As I turned and headed across the rough grazing land on my way to the next check point at the Bridges Pub, the rain started and within seconds I was soaked to the skin. The track eventually brought me out onto a country lane and I dropped down steeply to the waiting marshals and a refill of my camelback.

The next stage is a long, very steep climb up a tarmac road which seems to go on for ever and as the intensity of the rain increased, my spirits started to fall. At the top of this climb, you leave the road and start the steep climb up to the top of the Stipperstones. This is a hill from hell as the ridge is about half a mile long and is made up of brick sized rocks at every possible angle preventing you from placing a foot flat on the ground. Coupled with the wind and rain, it was at this point that I had started to entertain thoughts of a DNF.

I was determined to get off the ridge as soon as possible and so put my head down and pushed on. Sure enough, as I dropped down to the bottom, the rain stopped and, as forecasted, the clouds cleared and the sun actually came out. This lifted my spirits considerably and suddenly the task in hand didn't seem quite so bleak.

I passed the 20 mile mark and set off up the next climb of the day which was completed at a slow but steady pace. My quads were hurting on the descents now but I was managing a reasonable shuffle on the flats. The next check point at Bank Farm, allowed me to refuel with some soup and a rice pudding and as I set off into the forest section I was feeling more positive than I had felt all day.

One of the rules of this race is that the organisers group you into groups of three during the hours of darkness and I knew that by the time I reached the next check point at Shelve (30 miles) I would be getting grouped. It was therefore time to suss out the opposition and try to position myself with some one who i thought looked like they would run at my pace. There were a couple who i had been running behind, off and on for some time and they seemed the most lilely options so I spoke to them as we arrived at the checkpoint and they were happy to group up. It turned out that the lady was the same person I had been grouped with the previous year, so I knew we were evenly matched and after a quick introduction to to the other runner (her husband) we were off into the night and heading for the next climb up Corndon Hill.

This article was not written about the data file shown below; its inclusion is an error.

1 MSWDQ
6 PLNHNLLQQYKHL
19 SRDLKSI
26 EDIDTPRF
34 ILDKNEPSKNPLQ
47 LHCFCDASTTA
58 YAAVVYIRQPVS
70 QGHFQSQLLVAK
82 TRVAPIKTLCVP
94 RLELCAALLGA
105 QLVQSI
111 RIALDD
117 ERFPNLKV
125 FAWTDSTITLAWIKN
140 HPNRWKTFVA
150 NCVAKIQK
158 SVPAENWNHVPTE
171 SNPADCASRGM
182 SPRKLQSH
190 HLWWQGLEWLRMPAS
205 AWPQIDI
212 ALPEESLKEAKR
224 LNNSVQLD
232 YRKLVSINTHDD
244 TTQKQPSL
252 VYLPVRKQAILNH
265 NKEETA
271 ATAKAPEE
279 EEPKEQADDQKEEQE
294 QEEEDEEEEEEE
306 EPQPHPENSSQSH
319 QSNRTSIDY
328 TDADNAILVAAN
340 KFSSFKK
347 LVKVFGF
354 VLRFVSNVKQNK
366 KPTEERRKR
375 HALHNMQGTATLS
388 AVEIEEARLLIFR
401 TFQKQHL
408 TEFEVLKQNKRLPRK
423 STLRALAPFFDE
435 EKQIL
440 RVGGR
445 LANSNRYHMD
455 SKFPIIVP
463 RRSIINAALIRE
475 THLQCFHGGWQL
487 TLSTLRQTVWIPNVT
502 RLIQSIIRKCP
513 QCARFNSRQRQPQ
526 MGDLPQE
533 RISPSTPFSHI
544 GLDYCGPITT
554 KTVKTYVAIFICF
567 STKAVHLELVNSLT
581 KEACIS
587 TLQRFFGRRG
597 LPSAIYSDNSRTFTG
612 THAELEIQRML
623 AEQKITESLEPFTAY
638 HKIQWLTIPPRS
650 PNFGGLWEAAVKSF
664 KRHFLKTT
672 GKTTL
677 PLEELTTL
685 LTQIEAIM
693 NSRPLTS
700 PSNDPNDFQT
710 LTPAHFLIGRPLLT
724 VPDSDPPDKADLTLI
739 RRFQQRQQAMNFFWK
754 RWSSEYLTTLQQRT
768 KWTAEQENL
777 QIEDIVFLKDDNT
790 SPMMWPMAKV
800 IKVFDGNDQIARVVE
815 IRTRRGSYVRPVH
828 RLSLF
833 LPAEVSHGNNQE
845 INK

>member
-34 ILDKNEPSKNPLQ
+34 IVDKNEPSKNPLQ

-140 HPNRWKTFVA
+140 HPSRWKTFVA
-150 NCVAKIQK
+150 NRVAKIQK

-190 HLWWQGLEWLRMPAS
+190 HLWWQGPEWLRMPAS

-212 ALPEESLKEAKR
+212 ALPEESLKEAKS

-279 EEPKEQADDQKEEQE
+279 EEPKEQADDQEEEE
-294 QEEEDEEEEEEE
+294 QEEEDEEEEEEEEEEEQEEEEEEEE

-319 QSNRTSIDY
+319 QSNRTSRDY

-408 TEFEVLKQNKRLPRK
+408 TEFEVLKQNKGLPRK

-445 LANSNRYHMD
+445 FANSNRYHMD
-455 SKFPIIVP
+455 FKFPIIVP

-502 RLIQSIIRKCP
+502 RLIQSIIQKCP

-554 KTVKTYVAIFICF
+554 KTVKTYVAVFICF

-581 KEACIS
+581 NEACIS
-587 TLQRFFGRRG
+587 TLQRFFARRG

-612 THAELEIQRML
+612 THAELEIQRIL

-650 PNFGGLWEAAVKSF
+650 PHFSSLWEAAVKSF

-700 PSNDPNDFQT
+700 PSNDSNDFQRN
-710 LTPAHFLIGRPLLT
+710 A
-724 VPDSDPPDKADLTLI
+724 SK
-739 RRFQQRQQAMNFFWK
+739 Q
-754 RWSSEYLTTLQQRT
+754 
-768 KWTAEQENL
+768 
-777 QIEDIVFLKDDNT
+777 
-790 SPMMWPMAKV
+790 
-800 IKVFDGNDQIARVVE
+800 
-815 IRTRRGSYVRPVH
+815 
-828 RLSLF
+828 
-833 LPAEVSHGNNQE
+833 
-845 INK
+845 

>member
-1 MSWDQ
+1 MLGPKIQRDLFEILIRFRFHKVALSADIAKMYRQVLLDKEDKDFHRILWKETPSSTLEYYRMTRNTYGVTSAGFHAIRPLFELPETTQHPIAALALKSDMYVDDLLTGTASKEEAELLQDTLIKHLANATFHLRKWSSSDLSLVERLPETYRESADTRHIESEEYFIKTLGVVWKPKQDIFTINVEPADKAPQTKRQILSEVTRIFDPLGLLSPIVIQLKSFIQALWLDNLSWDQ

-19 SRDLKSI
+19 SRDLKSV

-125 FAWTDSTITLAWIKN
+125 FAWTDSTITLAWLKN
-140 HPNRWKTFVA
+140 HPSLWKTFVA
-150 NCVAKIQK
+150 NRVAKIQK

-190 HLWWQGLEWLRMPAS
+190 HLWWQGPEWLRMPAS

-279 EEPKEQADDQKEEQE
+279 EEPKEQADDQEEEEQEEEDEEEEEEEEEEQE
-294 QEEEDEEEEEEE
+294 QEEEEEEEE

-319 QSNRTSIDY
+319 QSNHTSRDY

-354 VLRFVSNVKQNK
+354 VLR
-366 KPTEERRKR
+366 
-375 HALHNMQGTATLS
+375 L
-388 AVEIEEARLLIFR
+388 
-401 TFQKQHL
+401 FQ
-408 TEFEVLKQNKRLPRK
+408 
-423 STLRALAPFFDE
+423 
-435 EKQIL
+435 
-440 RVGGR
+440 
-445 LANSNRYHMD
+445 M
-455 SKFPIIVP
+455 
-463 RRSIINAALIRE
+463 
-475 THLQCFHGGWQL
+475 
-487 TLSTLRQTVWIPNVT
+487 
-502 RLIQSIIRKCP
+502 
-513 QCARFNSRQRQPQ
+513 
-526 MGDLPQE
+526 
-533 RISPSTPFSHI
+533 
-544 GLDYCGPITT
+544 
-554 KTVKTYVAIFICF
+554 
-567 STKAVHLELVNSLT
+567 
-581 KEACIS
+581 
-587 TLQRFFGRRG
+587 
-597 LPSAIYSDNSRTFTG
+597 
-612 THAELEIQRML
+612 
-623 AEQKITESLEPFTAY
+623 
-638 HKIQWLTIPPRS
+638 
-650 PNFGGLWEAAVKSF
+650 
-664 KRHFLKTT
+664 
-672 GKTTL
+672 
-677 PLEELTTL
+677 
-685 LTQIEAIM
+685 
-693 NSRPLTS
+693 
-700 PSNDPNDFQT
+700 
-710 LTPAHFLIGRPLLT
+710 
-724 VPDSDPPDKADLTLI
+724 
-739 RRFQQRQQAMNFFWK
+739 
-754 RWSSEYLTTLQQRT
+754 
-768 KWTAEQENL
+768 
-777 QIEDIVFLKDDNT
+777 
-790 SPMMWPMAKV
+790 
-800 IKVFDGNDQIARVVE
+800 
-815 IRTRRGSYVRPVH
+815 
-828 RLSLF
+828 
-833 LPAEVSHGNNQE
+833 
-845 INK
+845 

Although the pace was higher than I would have liked, I was feeling OK as we climbed up under what was now, a bright, clear night with a full moon. A quick stamp on the tally card and we were off down the other side towards the trickiest navigation section of the route. We managed to work our way through the dense woodland and out the other side with a minimum of problems and got out onto a road for a brief flat section before tackling the next climb. Although tired, I was going OK and still felt that I had enough in reserve for the remaining 15 miles and that a reasonable time was on the cards.

We pressed on up the climb of Black Radhley, passing another group on the way. This gave us a bit of a boost and after a very quick check in, we decided to push on hard to the next stage to try and open up a bit of a gap. 38 miles in and we reached the check in at Stipperstones Car Park, the scene of my depression a few hours earlier. Oh how things had changed and we pushed on hard down the road that I had plodded up in the wind and rain earlier that day.
I had been surviving so far on instant soup and coffee provided at the check points and this was being supplemented by some gels, dried apricots and the occassional mini mars bar. It seemed to be working as we kept up a strong pace to the second last check point where, conscious that we were still not clear of the following group, we briefly checked in and then headed for the final climb. By the time we reached the base of Ragleth, I was all but spent and those last steps up to the summit were like walking at high altitude. Very slow, small steps and then a brief pause every couple of minutes to catch my breath before carrying on. Eventually, the summit check point came into view and we knew were as good as home. We got our cards stamped and then mustered up a final push to descend through the trees and into Church Stretton for the last few yards along the pavement to the finish at Church Stretton School.
We crossed the line in 11 hours 25 minutes exhausted but delighted and 15 minutes inside my previous PB. The results are not published yet and so I don't know my position but last year with a slower time I was 38th.
This is a really tough race but now in it's 42nd year, it is really well organised and is over subscribed every year. The challenges this year of the weather at the start and the 8 climbs merely adds to the whole experience.
In the words of Arnie..........."I'll be back"